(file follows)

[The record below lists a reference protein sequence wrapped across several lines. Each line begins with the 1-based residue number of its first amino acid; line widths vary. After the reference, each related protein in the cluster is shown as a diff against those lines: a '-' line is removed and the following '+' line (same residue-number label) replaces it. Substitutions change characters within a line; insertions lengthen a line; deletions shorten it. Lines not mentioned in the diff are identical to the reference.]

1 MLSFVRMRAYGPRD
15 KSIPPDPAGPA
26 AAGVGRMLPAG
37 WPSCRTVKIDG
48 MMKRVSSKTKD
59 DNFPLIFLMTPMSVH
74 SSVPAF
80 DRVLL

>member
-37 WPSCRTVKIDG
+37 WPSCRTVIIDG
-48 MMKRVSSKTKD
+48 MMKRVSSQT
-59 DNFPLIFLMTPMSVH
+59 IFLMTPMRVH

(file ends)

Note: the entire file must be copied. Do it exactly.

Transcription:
[The record below lists a reference protein sequence wrapped across several lines. Each line begins with the 1-based residue number of its first amino acid; line widths vary. After the reference, each related protein in the cluster is shown as a diff against those lines: a '-' line is removed and the following '+' line (same residue-number label) replaces it. Substitutions change characters within a line; insertions lengthen a line; deletions shorten it. Lines not mentioned in the diff are identical to the reference.]

1 MLSFVRMRAYGPRD
15 KSIPPDPAGPA
26 AAGVGRMLPAG
37 WPSCRTVKIDG
48 MMKRVSSKTKD
59 DNFPLIFLMTPMSVH
74 SSVPAF
80 DRVLL

>member
-37 WPSCRTVKIDG
+37 WPSCRTVIIDG
-48 MMKRVSSKTKD
+48 MMKRVSSQT
-59 DNFPLIFLMTPMSVH
+59 IFLMTPMRVH